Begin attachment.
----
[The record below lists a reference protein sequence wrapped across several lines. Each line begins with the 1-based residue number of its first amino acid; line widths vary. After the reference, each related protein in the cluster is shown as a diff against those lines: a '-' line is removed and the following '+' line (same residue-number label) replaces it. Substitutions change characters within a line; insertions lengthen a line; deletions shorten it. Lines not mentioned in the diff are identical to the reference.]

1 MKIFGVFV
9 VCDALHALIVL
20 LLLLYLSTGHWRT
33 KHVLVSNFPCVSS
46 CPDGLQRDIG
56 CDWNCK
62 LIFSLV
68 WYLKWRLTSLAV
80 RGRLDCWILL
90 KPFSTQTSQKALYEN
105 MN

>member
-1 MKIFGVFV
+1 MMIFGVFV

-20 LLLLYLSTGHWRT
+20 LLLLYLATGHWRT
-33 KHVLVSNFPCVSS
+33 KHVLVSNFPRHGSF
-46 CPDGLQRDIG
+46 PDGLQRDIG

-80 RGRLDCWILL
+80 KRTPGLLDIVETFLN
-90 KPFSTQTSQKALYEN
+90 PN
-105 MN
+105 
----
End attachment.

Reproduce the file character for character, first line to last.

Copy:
[The record below lists a reference protein sequence wrapped across several lines. Each line begins with the 1-based residue number of its first amino acid; line widths vary. After the reference, each related protein in the cluster is shown as a diff against those lines: a '-' line is removed and the following '+' line (same residue-number label) replaces it. Substitutions change characters within a line; insertions lengthen a line; deletions shorten it. Lines not mentioned in the diff are identical to the reference.]

1 MKIFGVFV
9 VCDALHALIVL
20 LLLLYLSTGHWRT
33 KHVLVSNFPCVSS
46 CPDGLQRDIG
56 CDWNCK
62 LIFSLV
68 WYLKWRLTSLAV
80 RGRLDCWILL
90 KPFSTQTSQKALYEN
105 MN

>member
-1 MKIFGVFV
+1 MMIFGVFV

-20 LLLLYLSTGHWRT
+20 LLLLYLATGHWRT
-33 KHVLVSNFPCVSS
+33 KHVLVSNFPRHGSF
-46 CPDGLQRDIG
+46 PDGLQRDIG

-80 RGRLDCWILL
+80 KRTPGLLDIVETFLN
-90 KPFSTQTSQKALYEN
+90 PN
-105 MN
+105 